County Administrator Tim Hemstreet brought supervisors good news about the county’s financial outlook while presenting his fiscal year 2020 budget Wednesday.
Supervisors had directed Hemstreet to prepare a budget at the equalized tax rate, or the rate at which the average real estate owner would pay the same dollar figure despite rising property values. At the time, there was concern about an anticipated $28 million gap in the School Board’s funding request, and worry about whether that tax rate would bring in enough money to cover the county’s ambitious project to catch up on pay scales and staffing levels after years of falling behind Loudoun’s population growth.
Supervisors also asked for options to raise or cut the tax rate by another two cents—worth about $8.6 million in tax revenues for each penny.
This year’s equalized rate is $1.045 per $100 of assessed value, a four-cent tax rate cut from the current rate of $1.085.
But Hemstreet told supervisors Wednesday that his proposed budget meets every county priority at that tax rate.
Even the if supervisors decide to raise taxes above the equalized rate, Hemstreet has not provided them options to raise them by more than a half cent, in large part, he said, because the schools’ budget request coming lower than expected. The School Board typically makes a budget request higher than the money county supervisors advises it expects to have available, but this year the school budget request was within the county’s fiscal guidance.
By placing legal advertisements at a rate of $1.055 per $100 of assessed value, Hemstreet has capped supervisors’ options for raising taxes unless they delay their budget deliberations by advertising a higher rate.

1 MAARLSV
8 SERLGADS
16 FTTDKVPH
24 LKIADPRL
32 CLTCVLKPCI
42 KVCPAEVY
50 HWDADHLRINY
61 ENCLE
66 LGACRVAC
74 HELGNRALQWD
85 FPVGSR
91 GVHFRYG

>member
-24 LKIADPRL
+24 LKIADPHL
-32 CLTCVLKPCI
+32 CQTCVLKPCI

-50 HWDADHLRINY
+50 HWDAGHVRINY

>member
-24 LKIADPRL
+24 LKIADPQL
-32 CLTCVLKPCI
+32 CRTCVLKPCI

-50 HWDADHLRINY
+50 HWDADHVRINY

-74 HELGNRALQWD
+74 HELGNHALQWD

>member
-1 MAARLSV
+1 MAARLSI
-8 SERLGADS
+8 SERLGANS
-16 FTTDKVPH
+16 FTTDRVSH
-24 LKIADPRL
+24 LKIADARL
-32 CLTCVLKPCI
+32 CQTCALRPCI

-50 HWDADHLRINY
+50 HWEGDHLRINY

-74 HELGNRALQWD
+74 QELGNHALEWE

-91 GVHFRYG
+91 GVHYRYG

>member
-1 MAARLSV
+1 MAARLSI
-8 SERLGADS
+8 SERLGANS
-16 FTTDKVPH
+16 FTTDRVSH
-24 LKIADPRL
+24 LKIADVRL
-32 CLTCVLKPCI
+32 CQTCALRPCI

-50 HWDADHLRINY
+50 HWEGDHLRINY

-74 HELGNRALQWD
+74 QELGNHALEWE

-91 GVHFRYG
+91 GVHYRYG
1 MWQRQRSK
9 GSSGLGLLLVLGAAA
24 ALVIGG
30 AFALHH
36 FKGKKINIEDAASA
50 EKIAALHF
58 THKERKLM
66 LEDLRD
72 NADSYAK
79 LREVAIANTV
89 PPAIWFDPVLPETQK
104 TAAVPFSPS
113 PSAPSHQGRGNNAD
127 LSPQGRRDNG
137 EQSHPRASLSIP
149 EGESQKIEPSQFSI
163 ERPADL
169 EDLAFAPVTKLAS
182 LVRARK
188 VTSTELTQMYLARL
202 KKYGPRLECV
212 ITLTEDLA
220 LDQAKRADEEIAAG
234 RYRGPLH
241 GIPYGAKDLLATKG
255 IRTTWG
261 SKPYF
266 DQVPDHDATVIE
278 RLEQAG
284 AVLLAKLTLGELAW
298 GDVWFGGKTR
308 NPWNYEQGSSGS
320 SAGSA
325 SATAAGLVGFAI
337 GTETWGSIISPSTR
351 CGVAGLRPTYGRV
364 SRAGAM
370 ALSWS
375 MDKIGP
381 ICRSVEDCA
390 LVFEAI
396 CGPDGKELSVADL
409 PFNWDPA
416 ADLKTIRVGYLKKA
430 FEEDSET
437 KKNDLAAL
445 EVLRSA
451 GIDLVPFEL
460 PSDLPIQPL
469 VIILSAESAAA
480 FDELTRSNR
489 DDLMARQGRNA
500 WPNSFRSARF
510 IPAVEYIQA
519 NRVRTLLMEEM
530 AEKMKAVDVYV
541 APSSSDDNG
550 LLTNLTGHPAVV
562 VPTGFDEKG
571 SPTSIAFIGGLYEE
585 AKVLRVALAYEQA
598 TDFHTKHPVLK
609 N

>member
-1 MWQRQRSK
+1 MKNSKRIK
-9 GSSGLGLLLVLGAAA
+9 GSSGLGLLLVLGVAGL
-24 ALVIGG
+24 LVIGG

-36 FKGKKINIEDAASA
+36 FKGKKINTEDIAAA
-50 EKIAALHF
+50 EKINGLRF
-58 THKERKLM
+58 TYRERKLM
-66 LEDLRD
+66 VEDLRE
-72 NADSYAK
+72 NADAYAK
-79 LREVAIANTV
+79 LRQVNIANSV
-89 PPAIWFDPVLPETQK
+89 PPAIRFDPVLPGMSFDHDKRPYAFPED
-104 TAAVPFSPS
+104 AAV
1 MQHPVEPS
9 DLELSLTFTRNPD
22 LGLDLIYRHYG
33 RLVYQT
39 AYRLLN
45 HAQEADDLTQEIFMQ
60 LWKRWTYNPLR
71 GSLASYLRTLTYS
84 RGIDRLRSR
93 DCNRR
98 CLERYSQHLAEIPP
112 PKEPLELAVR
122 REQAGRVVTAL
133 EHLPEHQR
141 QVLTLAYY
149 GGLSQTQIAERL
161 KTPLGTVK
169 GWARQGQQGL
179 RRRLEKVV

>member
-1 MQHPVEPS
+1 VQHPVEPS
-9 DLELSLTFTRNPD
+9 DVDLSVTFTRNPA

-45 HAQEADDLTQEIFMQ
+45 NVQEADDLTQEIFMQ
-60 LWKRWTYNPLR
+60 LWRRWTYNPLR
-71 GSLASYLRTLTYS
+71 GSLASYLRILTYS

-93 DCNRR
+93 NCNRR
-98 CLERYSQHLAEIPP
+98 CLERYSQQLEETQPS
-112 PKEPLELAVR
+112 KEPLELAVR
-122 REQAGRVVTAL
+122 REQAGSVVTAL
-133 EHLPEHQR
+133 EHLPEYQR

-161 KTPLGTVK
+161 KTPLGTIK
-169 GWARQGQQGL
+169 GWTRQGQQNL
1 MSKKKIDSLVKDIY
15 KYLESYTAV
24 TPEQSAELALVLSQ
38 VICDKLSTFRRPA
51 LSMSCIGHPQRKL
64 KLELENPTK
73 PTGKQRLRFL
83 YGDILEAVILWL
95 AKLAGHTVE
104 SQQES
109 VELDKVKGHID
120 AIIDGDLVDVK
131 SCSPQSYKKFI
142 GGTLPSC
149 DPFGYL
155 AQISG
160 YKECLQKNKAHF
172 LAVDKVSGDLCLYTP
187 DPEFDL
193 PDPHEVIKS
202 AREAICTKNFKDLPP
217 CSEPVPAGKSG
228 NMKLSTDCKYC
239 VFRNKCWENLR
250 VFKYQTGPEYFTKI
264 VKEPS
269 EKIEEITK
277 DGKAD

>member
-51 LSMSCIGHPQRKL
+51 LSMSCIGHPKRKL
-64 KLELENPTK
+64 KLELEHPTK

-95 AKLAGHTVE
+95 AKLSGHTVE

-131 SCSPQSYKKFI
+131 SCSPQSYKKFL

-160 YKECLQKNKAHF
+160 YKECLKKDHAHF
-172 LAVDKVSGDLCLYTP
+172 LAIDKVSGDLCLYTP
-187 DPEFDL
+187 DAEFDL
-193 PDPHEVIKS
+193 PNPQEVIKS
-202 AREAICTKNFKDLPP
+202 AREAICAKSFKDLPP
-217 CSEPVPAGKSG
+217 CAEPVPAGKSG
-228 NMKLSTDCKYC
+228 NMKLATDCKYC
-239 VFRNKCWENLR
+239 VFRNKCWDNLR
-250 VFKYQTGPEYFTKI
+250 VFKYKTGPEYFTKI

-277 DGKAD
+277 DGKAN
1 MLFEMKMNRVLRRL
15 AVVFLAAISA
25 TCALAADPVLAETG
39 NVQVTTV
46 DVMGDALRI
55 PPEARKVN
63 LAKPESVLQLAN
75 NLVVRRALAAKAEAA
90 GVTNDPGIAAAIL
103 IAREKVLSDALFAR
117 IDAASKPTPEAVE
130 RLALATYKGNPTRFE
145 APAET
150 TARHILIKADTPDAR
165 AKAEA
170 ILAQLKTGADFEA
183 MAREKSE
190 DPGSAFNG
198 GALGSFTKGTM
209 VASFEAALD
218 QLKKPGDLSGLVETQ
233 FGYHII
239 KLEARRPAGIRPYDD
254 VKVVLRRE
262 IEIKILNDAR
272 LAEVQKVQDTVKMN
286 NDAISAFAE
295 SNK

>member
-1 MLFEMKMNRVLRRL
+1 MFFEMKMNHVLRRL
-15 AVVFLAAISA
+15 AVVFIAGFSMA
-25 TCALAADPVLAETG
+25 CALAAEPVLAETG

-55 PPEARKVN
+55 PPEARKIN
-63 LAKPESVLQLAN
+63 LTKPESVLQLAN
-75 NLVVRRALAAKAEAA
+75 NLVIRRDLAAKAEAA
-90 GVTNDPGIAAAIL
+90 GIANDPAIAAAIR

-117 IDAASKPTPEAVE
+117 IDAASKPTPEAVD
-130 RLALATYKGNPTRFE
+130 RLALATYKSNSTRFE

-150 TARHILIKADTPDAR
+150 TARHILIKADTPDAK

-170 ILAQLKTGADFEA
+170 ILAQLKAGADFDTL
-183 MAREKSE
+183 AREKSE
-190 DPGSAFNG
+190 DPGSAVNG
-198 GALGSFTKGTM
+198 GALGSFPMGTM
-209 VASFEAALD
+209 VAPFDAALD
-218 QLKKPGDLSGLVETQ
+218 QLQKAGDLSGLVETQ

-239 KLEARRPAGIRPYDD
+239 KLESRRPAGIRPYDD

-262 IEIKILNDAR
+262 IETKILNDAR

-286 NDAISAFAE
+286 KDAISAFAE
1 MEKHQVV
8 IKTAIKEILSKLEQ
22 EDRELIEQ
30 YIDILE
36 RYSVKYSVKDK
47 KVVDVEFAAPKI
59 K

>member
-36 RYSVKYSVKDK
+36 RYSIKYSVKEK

Hemstreet said the county’s strong financial position is also attributable in part to continued growth in tax revenues from data centers, and a long economic boom both in Loudoun and the country.
At the same time, Hemstreet warned against cutting taxes as the county government works to catch up to Loudoun’s growth. Doing so, he said, would mean cutting into service levels, getting in the way of the goals the Board of Supervisors has set.
Supervisors had generally positive reactions to the budget news from Hemstreet.
The day after launching his bid for a seat in the state senate—and days after outgoing Board of Supervisors Vice Chairman Ralph M. Buona (R-Ashburn) gave his own board a “B+” for staying nonpartisan, and advised the next board to do the same—Supervisor Geary M. Higgins (R-Catoctin) said the county’s good budget news is attributable to Republican leadership, which he credited for investments in economic development.
“I have to say, I don’t normally get political—this has been under the control of two Republican boards, starting in 2011,” Higgins said.
He also warned supervisors not to forget about Loudoun’s rural businesses.
“When we talk about economic development, I don’t want us to forget the rural economy,” Higgins said. “The rural economy has been a big part of this as well.”
Buona gave much of the credit for the county’s financial success to its government staff members.
“Politicians get all the credit, we also get all the blame, but the fact of it is, you all are the ones that should get all the credit for what has occurred,” Buona said. “And you should be very proud of yourself, because we could not be in a stronger position. We may be the strongest county, financially, in the entire country, and that’s something to be incredibly proud of.”
Hemstreet’s proposed $3.2 billion budget includes $2 billion in operations, the majority of which goes to the schools.
The biggest growth in the budget comes from the second of a three-year process to update the county’s classification and compensation system for government employees. This year, Hemstreet is proposing $25 million toward that project, including $7.9 million for the county’s merit pay program; $6.1 million for an across-the-board 2 percent pay raise for county employees; and another $11 million for particular positions to bring them in line with market pay rates.
Over this board’s term, Hemstreet said, the county government has added more than 400 jobs.